Could Casey Anthony be retried for Caylee's death?

NEED TO KNOW
  • Casey Anthony was found not guilty in the death of her daughter on July 5, 2011
  • People want to know why Anthony can't be retried in light of new evidence that has surfaced
Could Casey Anthony be retried for Caylee's death?

Baez: Why I didn't put Casey on the stand

Baez: Why I didn't put Casey on the stand

Attorneys: Anthony can't get a fair trial in Orange Co.

Attorneys: Anthony can't get a fair trial in Orange Co.

In light of new evidence that has surfaced in the Casey Anthony case, many In Session and HLN Facebook and Twitter followers have asked whether Anthony could be retried for the death of her 2-year-old daughter Caylee Anthony.

Someone in George and Cindy Anthony’s home did an internet search for “fool proof”” suffocation on the day Caylee died and it wasn't caught by investigators, according to HLN affiliate WKMG, which cited the Orange County (Florida) sheriff's office.


This evidence was not brought up at Anthony’s trial, and one of the prosecutors says it could have made a difference.

Prosecutor Jeff Ashton told WKMG, "It's just a shame we didn't have it. This certainly would have put the accidental death claim in serious question.”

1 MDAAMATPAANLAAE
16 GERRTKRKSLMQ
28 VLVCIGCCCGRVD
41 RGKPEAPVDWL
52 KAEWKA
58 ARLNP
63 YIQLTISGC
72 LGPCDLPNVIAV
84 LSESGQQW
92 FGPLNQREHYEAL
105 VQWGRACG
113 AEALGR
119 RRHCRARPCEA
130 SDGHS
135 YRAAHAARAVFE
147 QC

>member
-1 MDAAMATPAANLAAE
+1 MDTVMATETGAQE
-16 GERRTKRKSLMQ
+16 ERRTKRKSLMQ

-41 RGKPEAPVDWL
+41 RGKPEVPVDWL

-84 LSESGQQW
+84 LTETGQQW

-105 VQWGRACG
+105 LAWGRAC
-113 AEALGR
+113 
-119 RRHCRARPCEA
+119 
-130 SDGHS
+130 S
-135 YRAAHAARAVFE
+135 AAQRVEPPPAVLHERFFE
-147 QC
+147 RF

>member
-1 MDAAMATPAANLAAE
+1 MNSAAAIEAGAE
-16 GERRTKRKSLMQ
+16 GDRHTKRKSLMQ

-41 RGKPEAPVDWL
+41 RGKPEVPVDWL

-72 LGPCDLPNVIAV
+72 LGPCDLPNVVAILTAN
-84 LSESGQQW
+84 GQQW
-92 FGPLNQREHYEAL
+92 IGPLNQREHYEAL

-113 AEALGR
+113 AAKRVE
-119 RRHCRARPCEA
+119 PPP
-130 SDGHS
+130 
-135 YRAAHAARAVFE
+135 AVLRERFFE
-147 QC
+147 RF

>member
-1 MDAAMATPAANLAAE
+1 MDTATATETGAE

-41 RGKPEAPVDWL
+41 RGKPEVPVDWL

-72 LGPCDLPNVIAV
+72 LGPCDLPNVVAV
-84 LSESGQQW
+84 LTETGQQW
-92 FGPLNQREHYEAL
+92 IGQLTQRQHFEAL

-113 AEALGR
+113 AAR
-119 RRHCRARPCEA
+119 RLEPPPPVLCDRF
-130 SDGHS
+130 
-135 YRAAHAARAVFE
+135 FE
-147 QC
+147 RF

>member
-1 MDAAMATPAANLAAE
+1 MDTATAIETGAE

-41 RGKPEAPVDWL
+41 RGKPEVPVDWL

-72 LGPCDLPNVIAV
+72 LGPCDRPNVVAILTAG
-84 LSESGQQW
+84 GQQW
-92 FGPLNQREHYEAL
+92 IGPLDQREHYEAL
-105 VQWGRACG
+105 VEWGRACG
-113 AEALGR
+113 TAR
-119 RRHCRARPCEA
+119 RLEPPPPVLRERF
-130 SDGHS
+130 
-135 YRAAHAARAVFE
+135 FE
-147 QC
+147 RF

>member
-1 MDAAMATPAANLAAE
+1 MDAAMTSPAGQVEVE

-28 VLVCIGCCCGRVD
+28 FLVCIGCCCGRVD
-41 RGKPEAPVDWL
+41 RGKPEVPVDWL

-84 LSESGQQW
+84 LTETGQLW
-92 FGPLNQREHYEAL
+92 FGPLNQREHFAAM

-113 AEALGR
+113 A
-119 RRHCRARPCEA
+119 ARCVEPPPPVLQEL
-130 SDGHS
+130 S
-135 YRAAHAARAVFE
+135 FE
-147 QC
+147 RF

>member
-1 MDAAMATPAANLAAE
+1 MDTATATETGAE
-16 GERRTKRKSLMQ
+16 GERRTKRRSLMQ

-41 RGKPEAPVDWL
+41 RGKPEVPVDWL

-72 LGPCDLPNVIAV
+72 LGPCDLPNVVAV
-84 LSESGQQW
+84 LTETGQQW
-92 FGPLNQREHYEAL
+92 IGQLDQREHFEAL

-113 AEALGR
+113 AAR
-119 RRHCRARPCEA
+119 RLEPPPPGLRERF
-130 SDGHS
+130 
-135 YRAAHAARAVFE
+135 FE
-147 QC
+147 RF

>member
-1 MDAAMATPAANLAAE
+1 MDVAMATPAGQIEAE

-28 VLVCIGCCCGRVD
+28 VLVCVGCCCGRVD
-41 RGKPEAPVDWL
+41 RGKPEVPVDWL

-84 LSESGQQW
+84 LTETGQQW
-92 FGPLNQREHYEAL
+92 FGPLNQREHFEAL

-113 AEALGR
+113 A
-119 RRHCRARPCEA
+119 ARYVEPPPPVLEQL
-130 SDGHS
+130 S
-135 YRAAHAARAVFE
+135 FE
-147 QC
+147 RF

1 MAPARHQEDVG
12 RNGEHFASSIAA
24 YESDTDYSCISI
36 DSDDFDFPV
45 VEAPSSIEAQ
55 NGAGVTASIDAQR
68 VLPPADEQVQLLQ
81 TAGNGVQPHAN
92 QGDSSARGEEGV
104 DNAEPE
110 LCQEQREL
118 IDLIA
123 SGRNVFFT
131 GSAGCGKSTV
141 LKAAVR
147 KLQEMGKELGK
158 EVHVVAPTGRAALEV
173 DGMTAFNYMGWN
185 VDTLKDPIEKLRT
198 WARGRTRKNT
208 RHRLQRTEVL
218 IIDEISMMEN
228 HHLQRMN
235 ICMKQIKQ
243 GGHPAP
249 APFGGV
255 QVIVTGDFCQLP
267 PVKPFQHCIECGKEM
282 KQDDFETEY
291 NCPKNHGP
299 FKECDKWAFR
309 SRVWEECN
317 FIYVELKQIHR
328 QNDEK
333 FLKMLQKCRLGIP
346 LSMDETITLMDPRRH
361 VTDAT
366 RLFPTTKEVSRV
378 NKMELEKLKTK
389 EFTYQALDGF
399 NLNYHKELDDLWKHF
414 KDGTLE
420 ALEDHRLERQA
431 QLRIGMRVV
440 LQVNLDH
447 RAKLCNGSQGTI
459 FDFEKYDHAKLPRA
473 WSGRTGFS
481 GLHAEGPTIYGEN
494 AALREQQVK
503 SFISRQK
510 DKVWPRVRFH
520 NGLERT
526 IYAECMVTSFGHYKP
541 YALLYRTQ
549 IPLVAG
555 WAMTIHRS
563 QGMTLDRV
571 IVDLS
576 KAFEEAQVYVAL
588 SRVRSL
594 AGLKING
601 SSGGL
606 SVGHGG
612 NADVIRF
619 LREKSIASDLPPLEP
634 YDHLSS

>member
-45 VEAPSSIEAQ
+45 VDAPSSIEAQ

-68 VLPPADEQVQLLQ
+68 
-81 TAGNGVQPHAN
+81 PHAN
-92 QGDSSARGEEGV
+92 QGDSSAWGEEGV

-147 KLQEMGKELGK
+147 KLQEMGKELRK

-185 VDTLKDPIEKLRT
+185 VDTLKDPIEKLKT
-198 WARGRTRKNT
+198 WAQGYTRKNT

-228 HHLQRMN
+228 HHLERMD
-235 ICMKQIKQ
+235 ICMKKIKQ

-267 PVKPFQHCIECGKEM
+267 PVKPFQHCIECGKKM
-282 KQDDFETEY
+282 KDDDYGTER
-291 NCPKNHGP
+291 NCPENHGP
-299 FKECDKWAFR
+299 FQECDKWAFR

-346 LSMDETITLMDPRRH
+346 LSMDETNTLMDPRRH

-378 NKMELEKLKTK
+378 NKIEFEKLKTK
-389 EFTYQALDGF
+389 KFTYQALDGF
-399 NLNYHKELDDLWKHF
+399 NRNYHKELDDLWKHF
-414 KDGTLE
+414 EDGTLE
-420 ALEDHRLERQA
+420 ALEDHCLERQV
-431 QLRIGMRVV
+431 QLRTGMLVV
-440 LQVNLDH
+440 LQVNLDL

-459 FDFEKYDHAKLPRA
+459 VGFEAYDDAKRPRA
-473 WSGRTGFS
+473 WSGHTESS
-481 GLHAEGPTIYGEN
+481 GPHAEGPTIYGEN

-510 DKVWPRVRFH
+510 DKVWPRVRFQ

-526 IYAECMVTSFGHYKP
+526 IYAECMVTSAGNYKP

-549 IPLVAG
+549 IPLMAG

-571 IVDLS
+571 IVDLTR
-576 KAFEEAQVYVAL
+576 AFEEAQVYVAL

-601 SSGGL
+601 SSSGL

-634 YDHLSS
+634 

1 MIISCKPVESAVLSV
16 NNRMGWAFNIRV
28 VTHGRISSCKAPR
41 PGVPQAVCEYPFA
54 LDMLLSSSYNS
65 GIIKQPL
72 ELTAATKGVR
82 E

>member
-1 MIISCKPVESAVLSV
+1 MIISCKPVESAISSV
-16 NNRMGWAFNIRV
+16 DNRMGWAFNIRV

So why can’t Casey Anthony be retried with this new evidence?

The short answer is this: The double jeopardy clause of the Fifth Amendment prevents the government from prosecuting someone for the same crime more than once. But here’s where it gets complicated: The double jeopardy clause applies to the states and the federal government separately. So, the state of Florida cannot try Anthony for the death of her daughter again. However, the federal government could bring charges if certain criteria are met.

What are the chances the federal government tries Casey Anthony for Caylee’s murder?

In Session’s legal experts say the chances are very slim, because there seems to be no other federal law issue involved in Anthony’s case.

Murders that happen within the 50 states fall under state jurisdiction. Therefore, for the federal government to pursue a murder case that happened within the borders of the United States, there must be an additional violation of federal law within the case. For example, the Department of Justice may pursue a murder case against the same defendant if the case also involves a civil rights violation such as the case with the Los Angeles police officers who were charged with assaulting Rodney King.

The reason for this harkens back to the issue of federalism enshrined in the 10th Amendment. Federalism dictates that some powers are reserved to the states. The core of the states’ rights under the Constitution is the state’s police power, which allows each state to enforce laws promoting the betterment of the health, safety, morals and general welfare of people who live there. 

Murders of Americans in foreign countries, the District of Columbia, territories, commonwealths like Puerto Rico, and military cases fall under the jurisdiction and sovereignty of the federal government.

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